Politics: Channel of division: How Europe has split British politics

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The Commons sceptics

William Hague's Shadow Cabinet is dominated by Euro-sceptics led by John Redwood, Michael Howard, Ian Duncan Smith, and Peter Lilley.

If Mr Hague slips, Michael Portillo would challenge for the crown, but is trimming. The Euro-sceptics are underpinned by an effective grass roots force, through Cafe (Conservative Action for Europe) which includes Lord Tebbit, Ian Duncan-Smith and the former whipless Tory rebels: Sir Richard Body, Nick Budgen, Chris Gill, Teresa Gorman, Tony Marlow, Richard Shepherd, Sir Teddy Taylor and John Wilkinson. Labour's Euro-sceptics are members of the European Safeguards Committee, formerly run by ex-MP Peter Shore; the torch is now carried by Denzil Davis, Tony Benn, Alan Simpson, and many members of the Campaign Group of left-wing Labour MPs. Other sceptics include the Bruges Group and the Referendum Movement.

Britons fear Euro

Most people want to remain in Europe but an equally clear-cut majority oppose involvement in a Single European Currency.

Mori found that 50 per cent were opposed to monetary union, compared to just 39 per cent in favour.

Only 22 per cent of people wish to sign immediately.

An overwhelming 67 per cent of people were against joining a United States of Europe with a federal government.

Only 19 per cent said they supported this.

Part of the reason might be the belief that joining would sign Britain up for ever; 65 per cent said they felt Britain would not be able to leave once it had joined.

Sixty per cent believe joining a single currency would result in the transfer of control over the setting of tax rates to politicians in Brussels.

A similar percentage of people feel British taxes would be used to reduce unemployment in other member- states.

Business opponents

Although they may be small in number, the Euro-sceptic firms have plenty of clout.

The Institute of Directors, led by Tim Melville-Ross, is firmly Euro- sceptic, as is Dixons, under the arch-Euro-sceptic, Stanley Kalms.

The Governor of the Bank of England, Eddie George, told the Labour Campaign Group: "It's the wrong time, and the wrong place ... but it's alright by Helmut ...". But "steady Eddie" says in a glossy brochure to be published on Thursday for Britain's presidency that British firms are right to prepare for the euro.

The Commons enthusiasts

The big hitters on the pro-European wing of the Tory party have decided to come out fighting behind Tony Blair, Gordon Brown and Euro- enthusiasts in the Cabinet, after being silent in the general election.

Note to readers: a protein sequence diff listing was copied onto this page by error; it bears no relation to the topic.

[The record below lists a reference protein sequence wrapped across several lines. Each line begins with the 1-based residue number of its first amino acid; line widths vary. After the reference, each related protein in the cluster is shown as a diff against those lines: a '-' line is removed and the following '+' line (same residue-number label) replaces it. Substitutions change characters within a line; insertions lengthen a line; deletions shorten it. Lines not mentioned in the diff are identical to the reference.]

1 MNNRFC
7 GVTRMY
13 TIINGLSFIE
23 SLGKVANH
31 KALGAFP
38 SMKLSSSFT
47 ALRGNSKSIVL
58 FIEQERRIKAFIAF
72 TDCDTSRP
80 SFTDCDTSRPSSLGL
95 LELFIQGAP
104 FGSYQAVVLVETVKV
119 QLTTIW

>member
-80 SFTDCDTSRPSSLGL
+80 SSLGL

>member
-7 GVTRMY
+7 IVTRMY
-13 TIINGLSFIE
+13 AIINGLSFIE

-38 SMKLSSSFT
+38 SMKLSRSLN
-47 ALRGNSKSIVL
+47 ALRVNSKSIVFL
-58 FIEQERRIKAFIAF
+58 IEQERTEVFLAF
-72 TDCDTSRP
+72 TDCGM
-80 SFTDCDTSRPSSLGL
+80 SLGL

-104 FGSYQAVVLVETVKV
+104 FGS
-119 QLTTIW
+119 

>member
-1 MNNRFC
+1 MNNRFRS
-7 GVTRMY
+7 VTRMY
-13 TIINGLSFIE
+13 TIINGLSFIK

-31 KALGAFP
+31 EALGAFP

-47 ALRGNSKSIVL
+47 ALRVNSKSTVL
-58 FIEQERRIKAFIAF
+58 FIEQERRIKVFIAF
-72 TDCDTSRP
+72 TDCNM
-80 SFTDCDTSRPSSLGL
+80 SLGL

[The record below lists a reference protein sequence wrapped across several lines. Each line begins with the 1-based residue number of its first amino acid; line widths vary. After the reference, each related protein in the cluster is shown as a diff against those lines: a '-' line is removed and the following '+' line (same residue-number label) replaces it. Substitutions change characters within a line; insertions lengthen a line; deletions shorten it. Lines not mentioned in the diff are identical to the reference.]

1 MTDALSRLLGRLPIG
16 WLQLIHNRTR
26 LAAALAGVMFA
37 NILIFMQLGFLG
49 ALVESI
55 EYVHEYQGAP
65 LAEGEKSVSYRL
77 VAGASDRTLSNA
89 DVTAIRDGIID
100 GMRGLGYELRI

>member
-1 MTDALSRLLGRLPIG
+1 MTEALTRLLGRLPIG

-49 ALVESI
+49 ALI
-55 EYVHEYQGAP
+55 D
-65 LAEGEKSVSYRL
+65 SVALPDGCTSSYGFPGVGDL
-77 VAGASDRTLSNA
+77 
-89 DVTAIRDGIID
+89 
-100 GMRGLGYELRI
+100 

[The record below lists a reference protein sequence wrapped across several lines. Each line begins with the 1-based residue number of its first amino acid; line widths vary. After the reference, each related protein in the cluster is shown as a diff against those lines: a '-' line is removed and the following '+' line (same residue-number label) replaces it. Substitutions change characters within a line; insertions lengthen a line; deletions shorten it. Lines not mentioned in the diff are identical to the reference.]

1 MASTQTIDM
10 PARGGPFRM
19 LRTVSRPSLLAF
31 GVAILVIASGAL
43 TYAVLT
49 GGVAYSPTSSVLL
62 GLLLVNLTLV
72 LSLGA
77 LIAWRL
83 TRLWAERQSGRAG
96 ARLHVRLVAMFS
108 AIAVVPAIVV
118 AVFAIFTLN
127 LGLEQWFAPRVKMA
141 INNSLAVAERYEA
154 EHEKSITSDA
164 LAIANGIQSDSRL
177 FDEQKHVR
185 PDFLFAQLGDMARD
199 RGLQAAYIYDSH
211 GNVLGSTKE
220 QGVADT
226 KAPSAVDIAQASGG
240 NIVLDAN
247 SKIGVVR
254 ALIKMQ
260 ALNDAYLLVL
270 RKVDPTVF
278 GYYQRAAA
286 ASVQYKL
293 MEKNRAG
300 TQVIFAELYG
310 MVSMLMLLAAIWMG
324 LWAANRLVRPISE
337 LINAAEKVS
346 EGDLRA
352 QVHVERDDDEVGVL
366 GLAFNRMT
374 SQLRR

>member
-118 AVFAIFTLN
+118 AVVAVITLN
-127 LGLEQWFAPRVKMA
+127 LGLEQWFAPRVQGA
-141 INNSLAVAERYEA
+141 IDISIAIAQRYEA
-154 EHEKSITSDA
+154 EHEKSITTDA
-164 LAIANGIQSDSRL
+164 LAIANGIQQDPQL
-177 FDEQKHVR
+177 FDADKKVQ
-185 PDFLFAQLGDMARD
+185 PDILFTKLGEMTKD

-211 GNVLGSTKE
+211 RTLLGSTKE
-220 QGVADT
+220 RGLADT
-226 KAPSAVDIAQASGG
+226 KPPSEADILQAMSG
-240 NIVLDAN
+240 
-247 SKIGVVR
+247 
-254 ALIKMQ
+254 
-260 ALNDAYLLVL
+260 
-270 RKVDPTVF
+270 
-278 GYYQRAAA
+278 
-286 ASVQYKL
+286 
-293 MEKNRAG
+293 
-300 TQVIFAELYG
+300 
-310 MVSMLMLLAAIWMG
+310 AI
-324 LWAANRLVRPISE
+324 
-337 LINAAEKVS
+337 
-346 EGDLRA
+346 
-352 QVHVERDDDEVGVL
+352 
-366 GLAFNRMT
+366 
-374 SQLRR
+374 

They are dominated by Tory stars of the past - Michael Heseltine, Kenneth Clarke, Lord Howe, John Gummer, and Sir Edward Heath. But they are convinced they speak for the heart of the party some of them joined half a century ago. They have the backing the Tory Positive European Group, and the Tory Mainstream group, and a cross-party network through the European Movement. No members of the Cabinet admit to being sceptics but Robin Cook and John Prescott are cautious supporters.

Britons want to keep ties

The most recent opinion poll suggested that, despite being an island nation, most people think Britain needs to remain part of Europe.

Most Britons believe its future lies with some involvement in Europe. Mori found 58 per cent would rather stay in the EU than pull out. Only 35 per cent said they felt Britain was better off without this bond with its European partners. Some 28 per cent are encouraged and influenced by the CBI, which has come out in favour of closer European links.

From a purely party political position, Labour's more Euro-friendly stance does not seem to have alienated it from the electorate. The survey, taken in November, found that 56 per cent would vote Labour if there were an imminent election. The Conservatives would get 30 per cent of votes, the survey suggested. Most Britons are attracted by the possibility of lower interest rates, although the vast majority feel this is unlikely to be a result of closer links.

Businesses warming to Euro

Big Business is firmly behind the moves towards

economic and monetary union, judging that a single currency will bring exchange stability and make it easier to sell goods in Europe.

The CBI president, Sir Colin Marshall, chairman of British Airways, gave backing to the Chancellor's policy of joining when the time is right. Businesses which support this line include BP, BAT, Vauxhall, Guinness, and Northern Foods.

The Tory Party chairman, Cecil Parkinson has been warned by a pro-Euro delegation that the Tories would lose all credibility if they went into the next general election with the CBI backing Labour, instead of its natural allies in the Conservative Party.